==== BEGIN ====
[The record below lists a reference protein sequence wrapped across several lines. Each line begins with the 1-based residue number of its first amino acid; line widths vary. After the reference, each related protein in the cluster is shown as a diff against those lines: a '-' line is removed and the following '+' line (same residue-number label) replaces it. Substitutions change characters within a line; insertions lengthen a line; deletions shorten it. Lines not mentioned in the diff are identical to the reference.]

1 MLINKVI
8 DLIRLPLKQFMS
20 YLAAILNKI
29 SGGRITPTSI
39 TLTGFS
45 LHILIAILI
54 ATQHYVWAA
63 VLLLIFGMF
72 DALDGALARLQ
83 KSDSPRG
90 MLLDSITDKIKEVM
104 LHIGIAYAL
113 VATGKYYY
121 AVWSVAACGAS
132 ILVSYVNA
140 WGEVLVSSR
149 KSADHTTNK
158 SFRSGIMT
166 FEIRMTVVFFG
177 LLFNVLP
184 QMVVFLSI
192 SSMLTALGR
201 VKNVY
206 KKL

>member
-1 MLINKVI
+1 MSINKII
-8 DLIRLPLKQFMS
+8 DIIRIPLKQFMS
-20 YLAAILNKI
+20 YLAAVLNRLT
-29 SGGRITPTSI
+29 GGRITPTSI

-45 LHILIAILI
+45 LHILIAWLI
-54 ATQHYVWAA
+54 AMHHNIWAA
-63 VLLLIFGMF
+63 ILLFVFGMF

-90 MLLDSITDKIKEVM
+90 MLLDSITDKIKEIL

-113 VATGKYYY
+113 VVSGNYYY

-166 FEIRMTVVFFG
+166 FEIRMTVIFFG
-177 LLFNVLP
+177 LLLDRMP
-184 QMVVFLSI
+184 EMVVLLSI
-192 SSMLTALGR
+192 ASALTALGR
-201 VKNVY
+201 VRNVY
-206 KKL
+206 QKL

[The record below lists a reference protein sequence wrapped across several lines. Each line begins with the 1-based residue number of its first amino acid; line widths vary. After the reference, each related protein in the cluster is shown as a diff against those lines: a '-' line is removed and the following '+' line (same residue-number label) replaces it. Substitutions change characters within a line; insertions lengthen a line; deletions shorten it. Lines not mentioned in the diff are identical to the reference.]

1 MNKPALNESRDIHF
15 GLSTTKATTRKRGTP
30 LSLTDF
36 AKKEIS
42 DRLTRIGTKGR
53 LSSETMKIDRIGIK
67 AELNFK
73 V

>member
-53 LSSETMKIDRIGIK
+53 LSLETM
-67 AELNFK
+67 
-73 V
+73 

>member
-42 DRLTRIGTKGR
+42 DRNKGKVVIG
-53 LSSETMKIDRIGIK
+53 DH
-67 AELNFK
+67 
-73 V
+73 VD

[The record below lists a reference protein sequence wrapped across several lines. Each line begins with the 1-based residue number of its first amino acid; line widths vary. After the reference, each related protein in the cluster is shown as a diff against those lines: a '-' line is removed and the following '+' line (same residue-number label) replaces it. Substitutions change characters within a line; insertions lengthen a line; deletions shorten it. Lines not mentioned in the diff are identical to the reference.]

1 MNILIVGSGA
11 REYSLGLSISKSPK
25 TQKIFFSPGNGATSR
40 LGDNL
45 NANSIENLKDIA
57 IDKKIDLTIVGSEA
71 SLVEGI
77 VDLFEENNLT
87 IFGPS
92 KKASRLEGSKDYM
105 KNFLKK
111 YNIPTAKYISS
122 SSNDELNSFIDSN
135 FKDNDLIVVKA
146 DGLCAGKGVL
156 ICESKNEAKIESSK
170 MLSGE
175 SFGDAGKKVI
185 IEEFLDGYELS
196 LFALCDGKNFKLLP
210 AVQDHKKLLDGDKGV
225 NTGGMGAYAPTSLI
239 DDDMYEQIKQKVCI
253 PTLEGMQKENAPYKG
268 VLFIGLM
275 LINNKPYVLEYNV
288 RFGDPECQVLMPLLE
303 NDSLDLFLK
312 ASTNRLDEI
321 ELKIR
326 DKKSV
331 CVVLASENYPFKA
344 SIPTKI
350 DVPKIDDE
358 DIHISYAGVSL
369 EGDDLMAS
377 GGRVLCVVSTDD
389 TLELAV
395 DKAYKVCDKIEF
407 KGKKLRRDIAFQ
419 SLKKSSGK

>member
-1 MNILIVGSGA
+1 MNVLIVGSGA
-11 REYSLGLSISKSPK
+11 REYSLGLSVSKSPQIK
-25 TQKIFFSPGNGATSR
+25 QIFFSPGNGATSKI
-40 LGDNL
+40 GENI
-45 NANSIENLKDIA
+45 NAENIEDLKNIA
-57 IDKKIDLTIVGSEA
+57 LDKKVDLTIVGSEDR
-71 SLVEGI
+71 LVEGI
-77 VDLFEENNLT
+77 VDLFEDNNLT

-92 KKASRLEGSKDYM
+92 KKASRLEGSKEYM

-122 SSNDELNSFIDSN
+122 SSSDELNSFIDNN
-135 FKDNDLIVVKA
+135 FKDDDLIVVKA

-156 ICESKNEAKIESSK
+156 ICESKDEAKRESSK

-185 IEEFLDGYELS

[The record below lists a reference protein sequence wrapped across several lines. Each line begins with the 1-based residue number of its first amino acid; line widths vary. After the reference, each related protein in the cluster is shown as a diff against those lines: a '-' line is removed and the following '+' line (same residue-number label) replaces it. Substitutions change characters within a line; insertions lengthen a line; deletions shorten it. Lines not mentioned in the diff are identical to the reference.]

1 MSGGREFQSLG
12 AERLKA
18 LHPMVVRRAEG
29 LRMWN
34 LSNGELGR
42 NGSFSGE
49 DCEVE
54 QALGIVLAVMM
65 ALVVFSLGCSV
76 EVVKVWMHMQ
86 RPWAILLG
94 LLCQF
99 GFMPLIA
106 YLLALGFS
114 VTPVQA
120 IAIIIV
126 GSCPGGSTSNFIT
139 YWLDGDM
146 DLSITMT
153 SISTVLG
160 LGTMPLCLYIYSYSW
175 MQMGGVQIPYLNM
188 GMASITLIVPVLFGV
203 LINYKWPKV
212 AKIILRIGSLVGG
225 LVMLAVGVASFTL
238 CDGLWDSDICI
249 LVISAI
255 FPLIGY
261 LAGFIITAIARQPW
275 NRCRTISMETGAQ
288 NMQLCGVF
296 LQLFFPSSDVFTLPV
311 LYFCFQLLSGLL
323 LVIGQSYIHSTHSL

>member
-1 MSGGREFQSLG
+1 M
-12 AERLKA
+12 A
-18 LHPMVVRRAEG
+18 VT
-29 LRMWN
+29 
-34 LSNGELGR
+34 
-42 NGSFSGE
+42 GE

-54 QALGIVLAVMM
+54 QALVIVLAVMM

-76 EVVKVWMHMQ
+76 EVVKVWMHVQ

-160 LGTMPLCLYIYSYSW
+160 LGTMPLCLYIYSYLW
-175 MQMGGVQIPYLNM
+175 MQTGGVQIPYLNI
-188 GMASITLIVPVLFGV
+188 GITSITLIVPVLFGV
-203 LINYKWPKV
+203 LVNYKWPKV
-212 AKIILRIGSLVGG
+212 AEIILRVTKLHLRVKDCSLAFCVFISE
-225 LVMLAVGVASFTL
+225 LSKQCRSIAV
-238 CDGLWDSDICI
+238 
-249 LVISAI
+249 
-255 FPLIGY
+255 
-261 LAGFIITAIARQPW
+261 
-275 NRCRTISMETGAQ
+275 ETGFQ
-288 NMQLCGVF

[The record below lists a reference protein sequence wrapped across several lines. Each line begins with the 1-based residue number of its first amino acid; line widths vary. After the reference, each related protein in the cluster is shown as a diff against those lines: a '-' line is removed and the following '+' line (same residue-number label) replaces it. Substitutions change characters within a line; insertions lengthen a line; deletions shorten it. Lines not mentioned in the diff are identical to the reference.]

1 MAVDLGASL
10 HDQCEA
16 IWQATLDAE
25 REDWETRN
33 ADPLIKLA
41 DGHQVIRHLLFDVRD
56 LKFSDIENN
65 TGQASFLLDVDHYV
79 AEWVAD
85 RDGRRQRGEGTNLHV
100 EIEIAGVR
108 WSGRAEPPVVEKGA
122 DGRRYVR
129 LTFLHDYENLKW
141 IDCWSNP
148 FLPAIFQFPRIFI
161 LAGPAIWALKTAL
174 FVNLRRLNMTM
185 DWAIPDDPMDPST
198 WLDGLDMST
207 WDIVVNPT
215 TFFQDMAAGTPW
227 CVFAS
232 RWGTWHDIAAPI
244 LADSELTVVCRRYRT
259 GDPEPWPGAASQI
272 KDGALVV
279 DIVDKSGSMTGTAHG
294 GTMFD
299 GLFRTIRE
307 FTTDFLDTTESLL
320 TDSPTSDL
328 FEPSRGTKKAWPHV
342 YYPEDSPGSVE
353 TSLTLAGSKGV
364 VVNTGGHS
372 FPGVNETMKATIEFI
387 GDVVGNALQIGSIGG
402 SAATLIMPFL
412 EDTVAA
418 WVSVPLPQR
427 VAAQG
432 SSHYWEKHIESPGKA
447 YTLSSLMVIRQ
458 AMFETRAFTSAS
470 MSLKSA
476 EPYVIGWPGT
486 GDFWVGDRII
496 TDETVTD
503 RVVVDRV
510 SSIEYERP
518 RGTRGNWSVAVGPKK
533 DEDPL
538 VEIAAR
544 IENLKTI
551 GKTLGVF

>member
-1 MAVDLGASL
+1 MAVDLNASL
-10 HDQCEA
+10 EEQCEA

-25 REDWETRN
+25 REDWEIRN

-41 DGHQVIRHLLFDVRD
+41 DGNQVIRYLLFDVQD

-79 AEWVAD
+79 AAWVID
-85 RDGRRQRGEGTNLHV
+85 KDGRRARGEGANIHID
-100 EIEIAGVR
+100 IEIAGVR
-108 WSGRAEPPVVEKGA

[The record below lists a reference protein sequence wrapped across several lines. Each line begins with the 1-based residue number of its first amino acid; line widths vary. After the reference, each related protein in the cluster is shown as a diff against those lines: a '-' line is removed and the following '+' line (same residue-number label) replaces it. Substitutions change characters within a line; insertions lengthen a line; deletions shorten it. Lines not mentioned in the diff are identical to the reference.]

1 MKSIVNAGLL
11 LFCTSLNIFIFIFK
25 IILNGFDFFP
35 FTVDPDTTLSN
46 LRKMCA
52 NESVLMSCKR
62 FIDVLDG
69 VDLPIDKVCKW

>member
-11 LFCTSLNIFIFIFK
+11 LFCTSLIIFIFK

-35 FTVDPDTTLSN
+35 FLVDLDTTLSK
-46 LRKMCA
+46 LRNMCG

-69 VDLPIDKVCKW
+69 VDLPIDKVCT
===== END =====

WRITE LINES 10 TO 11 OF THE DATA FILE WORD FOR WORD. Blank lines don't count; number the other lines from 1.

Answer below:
72 DALDGALARLQ
83 KSDSPRG